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 January 2009 - Nr. 1
Happy New Year from Echo Germanica
The edior: Sybille Forster-Rentmeister

Dear Reader

It is hard to believe, but we made it into another year. Not everyone on this planet is lucky enough to look forward to the coming month. War and hardships are apparent in many places and many a Christmas was not a merry one.

We lost friends and family to illnesses more often than to old age. The news of financial doom nearly scared us out of our wits until we realized that it does not have to be all gloom and doom. Wise men always have told us: There is opportunity in all situations. In the very least we can learn something.

All the best for the New YearOne thing we have to learn is to stick together more closely. We need to support one another more, be kinder to each other, and help each other more. There is nothing to be gained by running off in to an individual corner, trying to wait out whatever it is that is ailing us. Above all we need to communicate with each other better to discover what it is that is needed and wanted most to be able to carry on and make the best of our situations. I am tempted to use a phrase from the sixties and seventies as a metaphor: Make love, not war. Perhaps we need to try and correct each other’s weaknesses rather than resent them. Perhaps we need to point out when something is amiss instead of turning away, pretending it has nothing to do with us. A little less apathy and a bit more passion would look good on all of us.

This last season I heard a lot about the lack of the word Christmas in our lives. This is very odd indeed, because more people celebrate Christmas in Canada than any other festivity with a religious background. An Angus Reid survey had as a result that 94% of the people they surveyed were celebrating Christmas, 3% were celebrating Hanukkah, and just less than one half % (0.3) would be celebrating Kwanzaa.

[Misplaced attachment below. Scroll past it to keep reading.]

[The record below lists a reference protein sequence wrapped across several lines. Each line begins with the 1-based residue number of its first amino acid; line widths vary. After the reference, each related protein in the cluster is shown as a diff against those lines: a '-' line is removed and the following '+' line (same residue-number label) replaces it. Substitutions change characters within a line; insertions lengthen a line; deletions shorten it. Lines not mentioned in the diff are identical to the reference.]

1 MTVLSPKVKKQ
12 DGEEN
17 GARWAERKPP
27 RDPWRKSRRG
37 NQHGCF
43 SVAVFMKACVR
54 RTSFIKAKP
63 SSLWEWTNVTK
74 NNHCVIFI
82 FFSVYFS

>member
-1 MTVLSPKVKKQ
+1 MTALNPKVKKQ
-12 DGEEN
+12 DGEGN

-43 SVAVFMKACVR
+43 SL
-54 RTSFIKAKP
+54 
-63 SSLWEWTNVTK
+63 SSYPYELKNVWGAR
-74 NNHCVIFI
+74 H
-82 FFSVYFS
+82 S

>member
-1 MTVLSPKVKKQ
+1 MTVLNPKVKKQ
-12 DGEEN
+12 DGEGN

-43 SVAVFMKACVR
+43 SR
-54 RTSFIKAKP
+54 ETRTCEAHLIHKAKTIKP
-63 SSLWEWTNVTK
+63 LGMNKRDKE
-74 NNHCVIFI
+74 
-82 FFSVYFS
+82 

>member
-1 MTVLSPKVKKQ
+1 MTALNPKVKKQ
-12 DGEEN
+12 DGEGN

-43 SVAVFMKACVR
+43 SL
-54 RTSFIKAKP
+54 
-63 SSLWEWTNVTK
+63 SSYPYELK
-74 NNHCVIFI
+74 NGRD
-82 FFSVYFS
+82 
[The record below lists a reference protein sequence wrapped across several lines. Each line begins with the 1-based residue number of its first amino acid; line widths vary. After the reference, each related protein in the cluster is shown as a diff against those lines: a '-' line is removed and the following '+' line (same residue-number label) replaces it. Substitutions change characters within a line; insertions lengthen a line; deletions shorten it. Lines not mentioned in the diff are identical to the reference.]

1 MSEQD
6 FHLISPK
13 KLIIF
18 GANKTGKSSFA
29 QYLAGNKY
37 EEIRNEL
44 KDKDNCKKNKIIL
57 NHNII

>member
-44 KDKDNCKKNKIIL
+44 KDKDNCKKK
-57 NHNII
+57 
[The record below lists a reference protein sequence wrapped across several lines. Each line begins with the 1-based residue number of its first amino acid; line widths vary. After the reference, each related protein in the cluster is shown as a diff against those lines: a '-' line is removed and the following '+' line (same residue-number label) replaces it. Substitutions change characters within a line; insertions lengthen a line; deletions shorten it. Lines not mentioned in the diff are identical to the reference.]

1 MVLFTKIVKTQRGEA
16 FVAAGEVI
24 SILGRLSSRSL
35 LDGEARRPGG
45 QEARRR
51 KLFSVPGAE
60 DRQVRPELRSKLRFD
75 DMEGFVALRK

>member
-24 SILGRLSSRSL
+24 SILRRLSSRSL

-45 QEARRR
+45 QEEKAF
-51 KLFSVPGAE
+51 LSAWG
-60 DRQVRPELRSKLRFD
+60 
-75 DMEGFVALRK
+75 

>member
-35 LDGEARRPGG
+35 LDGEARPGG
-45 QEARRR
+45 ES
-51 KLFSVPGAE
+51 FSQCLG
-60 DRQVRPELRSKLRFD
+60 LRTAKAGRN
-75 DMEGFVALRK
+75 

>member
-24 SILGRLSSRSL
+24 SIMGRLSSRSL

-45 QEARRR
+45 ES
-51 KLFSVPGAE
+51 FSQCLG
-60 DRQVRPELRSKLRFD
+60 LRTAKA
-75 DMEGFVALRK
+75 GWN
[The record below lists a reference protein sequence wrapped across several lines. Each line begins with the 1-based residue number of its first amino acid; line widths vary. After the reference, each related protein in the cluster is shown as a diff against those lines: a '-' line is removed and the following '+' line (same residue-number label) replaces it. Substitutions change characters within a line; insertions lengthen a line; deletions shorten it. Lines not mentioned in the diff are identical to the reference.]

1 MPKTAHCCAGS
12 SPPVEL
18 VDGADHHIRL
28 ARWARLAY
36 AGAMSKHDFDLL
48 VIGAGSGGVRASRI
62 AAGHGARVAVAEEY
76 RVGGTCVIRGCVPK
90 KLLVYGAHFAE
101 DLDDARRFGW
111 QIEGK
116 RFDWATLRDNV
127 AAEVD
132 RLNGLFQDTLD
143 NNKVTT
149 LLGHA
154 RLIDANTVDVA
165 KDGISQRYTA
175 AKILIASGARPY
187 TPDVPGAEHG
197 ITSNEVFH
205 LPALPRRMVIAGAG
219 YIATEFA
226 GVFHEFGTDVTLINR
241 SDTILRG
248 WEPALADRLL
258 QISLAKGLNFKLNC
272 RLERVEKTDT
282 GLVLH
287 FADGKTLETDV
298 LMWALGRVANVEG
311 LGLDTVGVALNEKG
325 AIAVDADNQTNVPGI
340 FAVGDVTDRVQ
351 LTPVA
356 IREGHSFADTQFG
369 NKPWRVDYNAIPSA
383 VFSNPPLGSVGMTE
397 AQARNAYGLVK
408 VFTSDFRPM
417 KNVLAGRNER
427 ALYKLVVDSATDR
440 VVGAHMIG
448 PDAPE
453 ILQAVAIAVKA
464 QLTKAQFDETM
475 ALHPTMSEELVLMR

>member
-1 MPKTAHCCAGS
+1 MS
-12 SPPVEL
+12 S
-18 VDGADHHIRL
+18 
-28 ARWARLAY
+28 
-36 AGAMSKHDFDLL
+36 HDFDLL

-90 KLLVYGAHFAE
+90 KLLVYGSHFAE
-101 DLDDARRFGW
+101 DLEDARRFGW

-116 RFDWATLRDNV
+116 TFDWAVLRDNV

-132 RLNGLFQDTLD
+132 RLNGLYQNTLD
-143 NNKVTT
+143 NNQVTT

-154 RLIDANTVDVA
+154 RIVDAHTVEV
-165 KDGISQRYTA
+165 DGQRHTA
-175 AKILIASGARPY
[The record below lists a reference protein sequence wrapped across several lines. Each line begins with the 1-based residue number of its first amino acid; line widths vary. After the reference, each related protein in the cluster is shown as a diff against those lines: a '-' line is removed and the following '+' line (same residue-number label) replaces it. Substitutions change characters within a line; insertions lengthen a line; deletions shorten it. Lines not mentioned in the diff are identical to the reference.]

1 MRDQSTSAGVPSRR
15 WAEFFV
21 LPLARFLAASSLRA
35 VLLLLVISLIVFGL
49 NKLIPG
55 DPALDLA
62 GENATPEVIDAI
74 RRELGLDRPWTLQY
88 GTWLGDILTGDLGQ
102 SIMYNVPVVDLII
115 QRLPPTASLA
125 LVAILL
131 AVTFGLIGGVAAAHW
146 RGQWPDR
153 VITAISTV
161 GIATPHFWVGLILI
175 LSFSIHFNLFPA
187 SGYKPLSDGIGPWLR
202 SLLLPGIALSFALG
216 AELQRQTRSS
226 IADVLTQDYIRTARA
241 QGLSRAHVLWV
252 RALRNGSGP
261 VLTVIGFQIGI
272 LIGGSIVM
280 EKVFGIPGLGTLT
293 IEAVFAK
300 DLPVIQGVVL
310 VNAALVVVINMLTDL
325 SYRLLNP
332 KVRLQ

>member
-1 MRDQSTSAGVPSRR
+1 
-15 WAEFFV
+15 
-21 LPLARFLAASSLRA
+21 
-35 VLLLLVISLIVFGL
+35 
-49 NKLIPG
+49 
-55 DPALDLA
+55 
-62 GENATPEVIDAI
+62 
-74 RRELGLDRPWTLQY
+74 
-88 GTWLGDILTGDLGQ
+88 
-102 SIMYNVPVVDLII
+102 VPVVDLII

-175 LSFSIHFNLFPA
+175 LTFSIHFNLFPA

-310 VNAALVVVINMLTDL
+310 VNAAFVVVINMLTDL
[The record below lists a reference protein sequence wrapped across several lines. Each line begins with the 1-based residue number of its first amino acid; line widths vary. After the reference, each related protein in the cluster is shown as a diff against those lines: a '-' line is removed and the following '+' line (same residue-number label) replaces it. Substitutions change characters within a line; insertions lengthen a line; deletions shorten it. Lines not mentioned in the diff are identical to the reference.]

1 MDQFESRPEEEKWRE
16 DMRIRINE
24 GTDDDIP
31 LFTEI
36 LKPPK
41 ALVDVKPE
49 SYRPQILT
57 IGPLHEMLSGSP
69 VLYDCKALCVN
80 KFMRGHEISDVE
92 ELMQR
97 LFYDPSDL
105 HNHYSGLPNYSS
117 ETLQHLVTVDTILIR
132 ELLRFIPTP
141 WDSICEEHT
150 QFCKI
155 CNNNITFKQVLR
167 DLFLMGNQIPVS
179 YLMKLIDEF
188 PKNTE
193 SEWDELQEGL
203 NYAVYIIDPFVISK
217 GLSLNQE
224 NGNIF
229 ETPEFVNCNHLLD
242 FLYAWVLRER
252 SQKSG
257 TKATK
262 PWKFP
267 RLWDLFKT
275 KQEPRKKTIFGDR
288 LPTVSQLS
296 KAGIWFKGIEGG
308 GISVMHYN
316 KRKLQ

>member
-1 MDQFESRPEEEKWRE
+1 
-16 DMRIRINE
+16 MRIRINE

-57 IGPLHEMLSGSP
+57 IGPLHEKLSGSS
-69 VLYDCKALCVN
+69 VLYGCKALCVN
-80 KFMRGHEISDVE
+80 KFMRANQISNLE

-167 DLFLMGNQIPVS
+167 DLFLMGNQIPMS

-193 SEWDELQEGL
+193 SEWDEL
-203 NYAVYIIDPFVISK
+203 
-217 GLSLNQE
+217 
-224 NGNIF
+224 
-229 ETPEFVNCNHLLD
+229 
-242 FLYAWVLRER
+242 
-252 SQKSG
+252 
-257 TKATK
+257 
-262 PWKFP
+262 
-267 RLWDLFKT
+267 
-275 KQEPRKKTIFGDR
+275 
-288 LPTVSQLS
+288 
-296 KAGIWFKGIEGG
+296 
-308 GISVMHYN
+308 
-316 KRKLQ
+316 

I think that is reason enough to insist that we are to wish each other a Merry Christmas and not a happy holiday. There is no need to be careful or apologetic. Since this is a democracy and we are in the majority it is perfectly all right to insist on our rights to celebrate Christmas openly without having to hide it.

And how do Canadians celebrate New Year’s Eve?

Half of us rang in the New Year with a smaller party or get together at someone’s house. Two in ten (22%) treated it like any other night, 9% watched Dick Clark’s countdown on TV, 5% went out dressed to the nines to go out big time, and 3% actually started the New Year with a real bang, like banging pots and pans together or lighting fireworks.

And what did you do?

We spent the night at the German Canadian Club Hansa and had a marvellous time! There is nothing like good food, good music, good and comfortable company and that glass of champagne at the right time. The toasting, hugging and kissing and well wishing after midnight does not hurt either. It creates a real moment of togetherness and makes for a very good start into the New Year.

We followed it up the next day with a Salute to Vienna in Roy Thomson HallHappy New Year! and were very happy to have such diverse experiences to ring in the New Year.

We wish all of you only the best of health and success in the New Year. Let us make the best of it.

Sybille Forster-Rentmeister

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As the editor of Echo Germanica Sybille reflects on cultural, artistic, political and daily events within the German-Canadian landscape.

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